Golden light bled through the stained glass windows into a worn but revered space. The wooden floorboards creaked as Baylor’s Heavenly Voices Gospel Choir walked to the front of the room. Everything seemed to stand still as Eric Witherspoon, the music director for Heavenly Voices, lifted his hand to cue the choir. Suddenly, the choir’s voices filled the former sanctuary at 2nd and Clay with joyful noise.
The Voices & Vinyl concert series, produced by the Black Gospel Music Restoration Project (BGMRP) team in partnership with Heavenly Voices, presents classic Black gospel music in a way that today’s audiences can relate to. Witherspoon, who served as director of the Heavenly Voices Gospel Choir from 2017-2019, selected six songs from the BGMRP’s online collection for Heavenly Voices to sing at this year’s concert.
“This is one of my favorite events to do every year,” said Witherspoon. “I love taking old songs and rearranging them to give them a different type of vibe that people might not be used to. It’s important to celebrate the roots of gospel music while also getting to put our own signature spin on these important songs.”
The music lineup for the evening included “I’ve Come to the Garden Alone,” “We Offer Praise,” “He First Loved Me,” and more. The BGMRP contains over 3,000 items in its digital collection and holds treasured songs from the “Golden Age of Gospel Music,” which spanned roughly from 1945-1975. For those who haven’t heard the classic songs in the collection, Voices & Vinyl offers an immersive experience into the BGMRP.
“We started Voices & Vinyl in 2015 as a way to get students involved in exploring the Black Gospel Music Restoration Project,” said Eric Ames, the Outreach Liaison for Baylor Digital Collections and coordinator for Voices & Vinyl. “We wanted to give Baylor students a way to experience these classic gospel songs – written and recorded almost 50 years before they were born – in a way that was immediate, relatable, and exciting.”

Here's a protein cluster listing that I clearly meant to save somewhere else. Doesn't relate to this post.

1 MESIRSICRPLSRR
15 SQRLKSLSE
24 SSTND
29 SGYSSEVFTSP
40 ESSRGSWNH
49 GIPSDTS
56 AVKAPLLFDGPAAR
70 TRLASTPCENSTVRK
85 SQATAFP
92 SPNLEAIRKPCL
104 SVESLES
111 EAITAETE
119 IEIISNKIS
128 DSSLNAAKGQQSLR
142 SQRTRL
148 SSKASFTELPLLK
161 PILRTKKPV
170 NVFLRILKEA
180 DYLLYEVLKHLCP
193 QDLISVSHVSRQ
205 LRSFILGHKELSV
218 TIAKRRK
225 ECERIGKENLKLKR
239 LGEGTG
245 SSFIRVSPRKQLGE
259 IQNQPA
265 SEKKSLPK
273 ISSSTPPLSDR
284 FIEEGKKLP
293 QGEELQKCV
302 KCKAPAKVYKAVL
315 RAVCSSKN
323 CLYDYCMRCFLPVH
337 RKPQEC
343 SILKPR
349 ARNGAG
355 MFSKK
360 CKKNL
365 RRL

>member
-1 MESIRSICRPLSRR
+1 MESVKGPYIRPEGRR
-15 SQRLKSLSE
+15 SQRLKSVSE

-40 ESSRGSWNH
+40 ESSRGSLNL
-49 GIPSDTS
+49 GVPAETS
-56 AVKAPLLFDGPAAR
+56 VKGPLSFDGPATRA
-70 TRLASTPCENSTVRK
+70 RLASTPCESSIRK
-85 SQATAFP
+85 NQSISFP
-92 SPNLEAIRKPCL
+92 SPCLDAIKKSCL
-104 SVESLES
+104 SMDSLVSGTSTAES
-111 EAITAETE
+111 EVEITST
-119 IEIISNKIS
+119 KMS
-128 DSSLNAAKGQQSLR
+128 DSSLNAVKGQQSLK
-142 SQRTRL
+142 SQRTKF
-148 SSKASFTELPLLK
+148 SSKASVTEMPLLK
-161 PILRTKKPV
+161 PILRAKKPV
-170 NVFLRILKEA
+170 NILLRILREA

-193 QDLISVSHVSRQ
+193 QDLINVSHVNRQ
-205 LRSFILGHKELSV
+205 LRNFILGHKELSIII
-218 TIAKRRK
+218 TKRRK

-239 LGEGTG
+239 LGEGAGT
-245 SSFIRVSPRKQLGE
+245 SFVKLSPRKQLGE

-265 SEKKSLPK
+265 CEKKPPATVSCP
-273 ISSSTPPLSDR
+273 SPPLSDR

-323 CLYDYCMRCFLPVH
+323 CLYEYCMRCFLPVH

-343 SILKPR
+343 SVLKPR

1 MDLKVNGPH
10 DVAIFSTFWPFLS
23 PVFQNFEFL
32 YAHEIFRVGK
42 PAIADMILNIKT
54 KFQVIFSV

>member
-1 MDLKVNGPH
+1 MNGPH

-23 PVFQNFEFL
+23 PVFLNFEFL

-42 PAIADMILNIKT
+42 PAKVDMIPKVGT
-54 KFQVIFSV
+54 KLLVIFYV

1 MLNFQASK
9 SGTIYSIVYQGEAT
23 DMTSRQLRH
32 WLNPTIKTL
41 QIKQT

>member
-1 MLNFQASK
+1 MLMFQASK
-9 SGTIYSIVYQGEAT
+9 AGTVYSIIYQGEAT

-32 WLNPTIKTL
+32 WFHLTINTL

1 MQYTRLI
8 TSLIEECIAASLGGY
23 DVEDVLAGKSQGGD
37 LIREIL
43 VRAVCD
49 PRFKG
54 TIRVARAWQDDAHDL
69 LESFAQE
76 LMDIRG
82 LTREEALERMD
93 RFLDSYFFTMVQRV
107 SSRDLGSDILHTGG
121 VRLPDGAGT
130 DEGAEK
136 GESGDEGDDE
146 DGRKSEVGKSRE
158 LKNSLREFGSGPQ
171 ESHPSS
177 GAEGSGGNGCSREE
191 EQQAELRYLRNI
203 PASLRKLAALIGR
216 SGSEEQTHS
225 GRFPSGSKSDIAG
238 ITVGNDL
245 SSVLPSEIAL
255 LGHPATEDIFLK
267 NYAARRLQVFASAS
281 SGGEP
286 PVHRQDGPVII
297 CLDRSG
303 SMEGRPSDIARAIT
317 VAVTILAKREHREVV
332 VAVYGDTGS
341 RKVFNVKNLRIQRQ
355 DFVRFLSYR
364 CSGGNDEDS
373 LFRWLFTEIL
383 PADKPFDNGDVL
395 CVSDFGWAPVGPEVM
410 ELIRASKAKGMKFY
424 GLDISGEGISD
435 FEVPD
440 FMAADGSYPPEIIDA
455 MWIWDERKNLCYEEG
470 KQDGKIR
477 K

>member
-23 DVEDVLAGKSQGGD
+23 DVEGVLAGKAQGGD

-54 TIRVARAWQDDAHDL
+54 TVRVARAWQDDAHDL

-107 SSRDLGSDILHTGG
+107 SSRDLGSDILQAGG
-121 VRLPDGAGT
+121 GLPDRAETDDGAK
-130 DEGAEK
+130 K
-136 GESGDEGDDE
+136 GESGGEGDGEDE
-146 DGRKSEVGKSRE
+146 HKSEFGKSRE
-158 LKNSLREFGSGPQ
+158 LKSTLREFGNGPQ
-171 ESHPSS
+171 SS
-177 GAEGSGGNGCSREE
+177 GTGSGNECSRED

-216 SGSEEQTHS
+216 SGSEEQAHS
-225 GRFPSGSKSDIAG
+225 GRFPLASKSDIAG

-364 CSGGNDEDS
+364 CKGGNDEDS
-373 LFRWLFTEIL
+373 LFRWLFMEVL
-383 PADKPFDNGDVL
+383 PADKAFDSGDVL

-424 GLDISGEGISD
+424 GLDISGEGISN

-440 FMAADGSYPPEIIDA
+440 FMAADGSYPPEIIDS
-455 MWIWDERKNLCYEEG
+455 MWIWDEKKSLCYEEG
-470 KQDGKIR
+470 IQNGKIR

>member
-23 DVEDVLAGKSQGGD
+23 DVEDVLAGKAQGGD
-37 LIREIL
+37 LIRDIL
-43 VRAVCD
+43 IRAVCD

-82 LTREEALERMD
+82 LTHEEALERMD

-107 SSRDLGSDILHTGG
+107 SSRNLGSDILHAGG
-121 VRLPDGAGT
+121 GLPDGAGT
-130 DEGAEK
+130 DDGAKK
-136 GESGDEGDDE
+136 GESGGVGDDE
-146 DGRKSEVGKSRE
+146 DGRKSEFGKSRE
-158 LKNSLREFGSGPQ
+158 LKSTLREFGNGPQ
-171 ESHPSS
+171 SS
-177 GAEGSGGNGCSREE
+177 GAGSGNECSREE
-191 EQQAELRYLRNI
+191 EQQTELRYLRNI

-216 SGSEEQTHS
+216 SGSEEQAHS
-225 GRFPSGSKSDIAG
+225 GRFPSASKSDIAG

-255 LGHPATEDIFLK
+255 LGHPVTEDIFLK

The Voices & Vinyl concert, which usually takes place on Baylor University’s campus, moved to 2nd & Clay this year to make the event more available to the Waco community, giving the concert a renewed sense of spirituality. 2nd & Clay occupies the building founded as St. James Methodist Church in 1874 by a freed former slave; it became one of Waco’s iconic African-American churches, providing a place of worship for the African-American community.
“This concert is exactly the kind of event we hope to host at 2nd & Clay,” said venue owner Lane Murphy. “It’s an amazing way to honor the building’s history while finding a new, modern use for the space.”
The space was filled with a sense of awe and wonder as the Heavenly Voices choir sang song after song. The rearrangements made the songs “familiar, yet new.” Just like the reconstruction of St. James Methodist Church into 2nd & Clay, the rearrangements of these classic gospel songs gives a soulful rebranding to an American music genre.
“Every year, we’ve seen Voices & Vinyl grow from its original concept into something bigger and more impactful on the audience,” said Ames. “Taking it off campus this year was a risk, but it paid off with a moving experience in a sacred space and a large audience of people from across the Waco community. That’s what we’ll look to build on for the 2020 concert.”
This story originally appeared in the 2019 Baylor University ITS & Libraries Magazine. To join our mailing list for future editions, email us at firstname.lastname@example.org.